**Ann Lewis and Roger B. Dannenberg**

This example is based on a class project by Ann Lewis.This project harnesses the power of cellular automata for algorithmic composition. Cellular automata have been applied to graphics and visual patterns as well as music. In this work, the automaton consists of an array of boxes, where each box is initialized to either black or white (on/off, 0/1). At every step the next row/generation (represented visually as below the previous array) is computed from the first array using an update rule on each array element. An update rule (that defines the automaton itself) is simply a function from the array element's parent, and the parent's left and right neighbors. This concept is illustrated here:

A1 A2 A3 ... B1 B2 B3 ...

Let B2 be the element whose value is being computed. B2 is therefore dependent on the values of A1, A2, and A3 only. An example of an update rule would be:

if A1 = A3 and A2 = 1 then B2 = 1, else B2 = 0

There are 2 possible values for each of A1, A2, and A3 which means there are 2^3 = 8 possible configurations. And there are 2^8 = 256 possible functions from A1, A2, and A3 to B2. Therefore there are only 256 possible update rules. Note that the number of possible update rules is not dependent on the number of elements in the array. The rules can be numbered from 0 to 255. In the picture below, rule 30 is used to generate a series of rows, starting with a single "one" in the first row.

Instead of B1 = 1 indicating that a box be colored black and B1 = 0 indicated that a box be colored white, in the music model this will correspond to turning certain sound objects on and off. For example, here we have an array of oscillators.

Osc 60 Osc 65 Osc 67 Osc 70 Osc 75 Osc 76 Osc 79

If only the 1st and 3rd elements are "turned on" this would result in the chord (sum (Osc 60) (Osc 67)). So each array, or level of the automata would correspond to a chord, and the chord progression would change over time as the automata developed.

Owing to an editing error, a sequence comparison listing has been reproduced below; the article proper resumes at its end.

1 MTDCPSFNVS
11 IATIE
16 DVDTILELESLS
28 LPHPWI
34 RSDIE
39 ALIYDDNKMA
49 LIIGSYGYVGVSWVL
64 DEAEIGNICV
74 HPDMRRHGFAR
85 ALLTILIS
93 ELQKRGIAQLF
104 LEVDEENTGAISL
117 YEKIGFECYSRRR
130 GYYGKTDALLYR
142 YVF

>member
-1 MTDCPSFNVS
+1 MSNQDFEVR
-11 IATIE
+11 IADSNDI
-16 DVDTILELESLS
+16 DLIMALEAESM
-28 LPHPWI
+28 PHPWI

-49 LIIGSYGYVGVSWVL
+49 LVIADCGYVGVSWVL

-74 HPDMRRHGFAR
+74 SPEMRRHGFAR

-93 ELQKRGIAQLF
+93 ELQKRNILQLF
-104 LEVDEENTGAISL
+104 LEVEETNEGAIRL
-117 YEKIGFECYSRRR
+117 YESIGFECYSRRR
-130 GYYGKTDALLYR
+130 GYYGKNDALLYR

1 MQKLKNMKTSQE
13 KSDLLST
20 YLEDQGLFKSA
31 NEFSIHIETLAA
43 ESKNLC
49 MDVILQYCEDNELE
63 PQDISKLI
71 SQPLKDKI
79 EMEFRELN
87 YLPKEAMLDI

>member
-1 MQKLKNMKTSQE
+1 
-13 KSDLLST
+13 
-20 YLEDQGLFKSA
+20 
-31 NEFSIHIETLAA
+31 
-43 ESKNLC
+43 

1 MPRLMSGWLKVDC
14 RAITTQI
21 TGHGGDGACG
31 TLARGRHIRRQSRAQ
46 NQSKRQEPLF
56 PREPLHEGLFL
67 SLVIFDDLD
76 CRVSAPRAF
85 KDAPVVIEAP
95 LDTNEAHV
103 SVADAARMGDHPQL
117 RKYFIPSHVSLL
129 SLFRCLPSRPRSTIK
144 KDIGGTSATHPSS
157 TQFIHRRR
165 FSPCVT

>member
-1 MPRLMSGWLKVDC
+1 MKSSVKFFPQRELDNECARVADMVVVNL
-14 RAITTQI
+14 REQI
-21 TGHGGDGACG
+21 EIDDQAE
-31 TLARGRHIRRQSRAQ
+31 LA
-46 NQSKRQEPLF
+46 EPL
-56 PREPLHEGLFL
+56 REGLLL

This feature very versatile, so the user can specify the basic sound array, the duration of each step, and which combining function to bring the activated sounds together. This design allows the user to use any expression to create sounds.

The main function, `cell-aut`

, takes the following parameters:

- an array of sound objects, specified using expressions to be evaluated
- the duration of each time step (also the duration for computing sound objects)
- the update rule to use on array evolution, specified by number (0 - 255)
- the number of iterations/generations the automata should allow itself to grow

Some interesting rules to try are Wolram's two most famous rules: 30 (chaotic) and 90 (fractal patterns).

Here is an outline of the algorithm implemented in `cell-aut.lsp`.

- create and initialize "current" and "previous" bit lists -- these should have the same length as the sound array the user gave this function) -- potentially there could be a feature here allowing the user to specify the initial state of the array.
- create and initialize the list of sounds to return
- loop iter times
- get the list of currently activated sounds from the "previous" bit list and extract the corresponding sounds from the sound array
- combine this set of sounds with the combining function (specified by the user), and add the resulting sound to the output list
- compute the "current" bit list from the "previous" bit list using the update rule iterated over all the elements -- this wraps around so that endpoints are treated as being adjacent to each other
- set the "previous" bit array to the "current" bit array
- (end loop)

- return the output list of sounds

The file `demos/allewis/cell_aut.lsp`

includes the function `cell-aut-demo`

defined as follows:

(defun cell-aut-demo () (play (scale 0.5 (cell-aut (cell-aut-major-scale) 0.2 30 80))))

so you can run this to hear an example output from the `cell-aut`

function.